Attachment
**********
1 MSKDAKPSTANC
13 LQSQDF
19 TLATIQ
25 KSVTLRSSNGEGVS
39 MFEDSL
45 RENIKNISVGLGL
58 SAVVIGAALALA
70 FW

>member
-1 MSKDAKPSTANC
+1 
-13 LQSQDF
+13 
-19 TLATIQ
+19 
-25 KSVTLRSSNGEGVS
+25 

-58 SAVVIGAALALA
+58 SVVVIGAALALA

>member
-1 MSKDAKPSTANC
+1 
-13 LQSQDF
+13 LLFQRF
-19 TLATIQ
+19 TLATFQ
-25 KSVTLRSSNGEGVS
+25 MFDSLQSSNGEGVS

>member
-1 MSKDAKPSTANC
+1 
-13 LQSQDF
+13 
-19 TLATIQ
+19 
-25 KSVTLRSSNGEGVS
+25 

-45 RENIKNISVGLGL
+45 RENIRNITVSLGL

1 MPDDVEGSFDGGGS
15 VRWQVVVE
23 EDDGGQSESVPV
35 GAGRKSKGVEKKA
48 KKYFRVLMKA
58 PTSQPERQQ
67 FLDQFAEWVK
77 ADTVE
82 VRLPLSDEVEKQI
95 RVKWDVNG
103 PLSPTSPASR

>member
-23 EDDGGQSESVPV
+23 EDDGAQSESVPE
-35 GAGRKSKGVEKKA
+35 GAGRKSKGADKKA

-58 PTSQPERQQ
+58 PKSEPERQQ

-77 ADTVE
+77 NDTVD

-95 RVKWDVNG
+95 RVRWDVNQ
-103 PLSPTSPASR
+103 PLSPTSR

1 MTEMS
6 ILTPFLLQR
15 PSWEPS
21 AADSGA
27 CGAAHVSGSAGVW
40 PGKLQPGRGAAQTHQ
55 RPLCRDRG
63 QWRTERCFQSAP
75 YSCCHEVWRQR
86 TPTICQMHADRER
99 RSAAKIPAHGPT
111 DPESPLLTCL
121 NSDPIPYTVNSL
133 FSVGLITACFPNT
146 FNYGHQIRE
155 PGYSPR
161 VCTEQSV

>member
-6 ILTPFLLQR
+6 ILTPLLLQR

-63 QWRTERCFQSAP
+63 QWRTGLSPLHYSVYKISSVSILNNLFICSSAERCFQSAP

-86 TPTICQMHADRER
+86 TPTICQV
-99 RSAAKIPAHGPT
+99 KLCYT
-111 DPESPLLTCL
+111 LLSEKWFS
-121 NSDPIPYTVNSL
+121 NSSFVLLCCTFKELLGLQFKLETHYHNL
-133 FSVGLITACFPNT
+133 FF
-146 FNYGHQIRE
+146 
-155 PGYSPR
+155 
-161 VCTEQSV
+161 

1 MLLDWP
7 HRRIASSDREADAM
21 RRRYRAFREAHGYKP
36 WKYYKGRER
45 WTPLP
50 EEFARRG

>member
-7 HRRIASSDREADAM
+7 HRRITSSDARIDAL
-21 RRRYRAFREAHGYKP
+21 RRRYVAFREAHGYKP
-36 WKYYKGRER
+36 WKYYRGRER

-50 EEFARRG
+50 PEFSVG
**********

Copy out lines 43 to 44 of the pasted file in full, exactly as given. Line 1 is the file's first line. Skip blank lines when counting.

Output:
35 GAGRKSKGVEKKA
48 KKYFRVLMKA